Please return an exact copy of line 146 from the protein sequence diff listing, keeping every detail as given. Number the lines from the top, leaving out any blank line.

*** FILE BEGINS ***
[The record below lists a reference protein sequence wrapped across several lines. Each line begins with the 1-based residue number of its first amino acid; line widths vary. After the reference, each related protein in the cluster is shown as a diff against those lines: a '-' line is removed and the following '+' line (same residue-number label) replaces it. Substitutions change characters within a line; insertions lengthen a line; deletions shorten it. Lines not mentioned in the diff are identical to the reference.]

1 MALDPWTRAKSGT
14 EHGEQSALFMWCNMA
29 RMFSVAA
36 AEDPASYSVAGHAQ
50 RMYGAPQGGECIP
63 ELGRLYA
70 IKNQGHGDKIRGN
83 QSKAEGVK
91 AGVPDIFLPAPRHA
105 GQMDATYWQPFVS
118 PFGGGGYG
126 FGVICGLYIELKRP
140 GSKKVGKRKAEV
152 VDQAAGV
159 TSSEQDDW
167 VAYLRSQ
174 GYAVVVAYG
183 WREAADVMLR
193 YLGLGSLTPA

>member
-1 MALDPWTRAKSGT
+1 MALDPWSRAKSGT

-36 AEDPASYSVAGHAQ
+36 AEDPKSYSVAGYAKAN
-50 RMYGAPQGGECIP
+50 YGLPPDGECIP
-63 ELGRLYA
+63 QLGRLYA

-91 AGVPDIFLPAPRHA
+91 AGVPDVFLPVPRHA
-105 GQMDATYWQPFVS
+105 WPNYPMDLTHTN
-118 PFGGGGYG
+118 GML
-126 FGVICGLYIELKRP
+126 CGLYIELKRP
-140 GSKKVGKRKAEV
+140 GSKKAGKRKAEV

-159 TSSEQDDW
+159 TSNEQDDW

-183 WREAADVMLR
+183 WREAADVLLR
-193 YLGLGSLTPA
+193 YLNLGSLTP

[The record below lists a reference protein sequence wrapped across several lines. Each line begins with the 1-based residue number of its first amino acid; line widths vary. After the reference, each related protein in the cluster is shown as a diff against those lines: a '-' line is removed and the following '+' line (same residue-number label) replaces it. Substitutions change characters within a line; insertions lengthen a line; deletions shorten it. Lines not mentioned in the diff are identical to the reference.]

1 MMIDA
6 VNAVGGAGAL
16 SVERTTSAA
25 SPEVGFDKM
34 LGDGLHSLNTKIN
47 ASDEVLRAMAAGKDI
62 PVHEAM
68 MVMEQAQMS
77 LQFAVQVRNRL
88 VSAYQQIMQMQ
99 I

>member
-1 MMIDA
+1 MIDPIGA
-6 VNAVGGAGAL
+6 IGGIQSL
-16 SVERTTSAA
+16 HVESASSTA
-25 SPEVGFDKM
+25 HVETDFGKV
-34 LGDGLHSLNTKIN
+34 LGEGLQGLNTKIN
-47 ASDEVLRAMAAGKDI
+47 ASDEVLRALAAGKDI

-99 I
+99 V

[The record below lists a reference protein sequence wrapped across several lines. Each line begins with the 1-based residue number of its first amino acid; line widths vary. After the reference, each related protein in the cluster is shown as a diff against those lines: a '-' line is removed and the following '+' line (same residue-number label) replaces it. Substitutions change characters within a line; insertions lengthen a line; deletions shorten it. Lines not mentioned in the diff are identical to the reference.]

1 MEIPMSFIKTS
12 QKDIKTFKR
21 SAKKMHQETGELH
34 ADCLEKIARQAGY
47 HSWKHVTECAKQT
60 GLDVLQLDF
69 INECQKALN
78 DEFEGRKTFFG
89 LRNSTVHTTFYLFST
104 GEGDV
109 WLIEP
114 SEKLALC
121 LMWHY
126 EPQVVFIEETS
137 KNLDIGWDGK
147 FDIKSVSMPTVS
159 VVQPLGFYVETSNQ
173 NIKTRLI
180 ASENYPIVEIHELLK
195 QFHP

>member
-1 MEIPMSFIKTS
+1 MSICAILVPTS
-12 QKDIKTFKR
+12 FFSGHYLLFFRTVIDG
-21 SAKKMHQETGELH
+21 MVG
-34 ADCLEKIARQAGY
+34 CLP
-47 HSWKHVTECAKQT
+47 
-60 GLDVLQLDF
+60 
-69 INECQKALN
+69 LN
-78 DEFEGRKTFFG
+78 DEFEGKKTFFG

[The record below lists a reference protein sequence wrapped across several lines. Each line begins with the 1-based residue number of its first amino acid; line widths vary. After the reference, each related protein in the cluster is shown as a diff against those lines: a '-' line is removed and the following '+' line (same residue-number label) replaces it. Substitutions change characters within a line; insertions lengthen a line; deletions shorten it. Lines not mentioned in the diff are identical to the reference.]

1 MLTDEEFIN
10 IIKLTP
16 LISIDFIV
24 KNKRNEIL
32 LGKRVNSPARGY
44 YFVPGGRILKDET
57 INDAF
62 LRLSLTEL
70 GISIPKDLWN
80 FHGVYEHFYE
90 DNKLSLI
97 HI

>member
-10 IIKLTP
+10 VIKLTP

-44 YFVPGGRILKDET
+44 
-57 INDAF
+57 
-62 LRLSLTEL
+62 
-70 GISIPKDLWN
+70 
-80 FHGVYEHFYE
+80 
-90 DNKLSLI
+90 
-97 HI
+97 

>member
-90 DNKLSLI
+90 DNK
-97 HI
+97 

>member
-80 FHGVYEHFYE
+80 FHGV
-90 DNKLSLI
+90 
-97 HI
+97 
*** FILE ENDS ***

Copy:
>member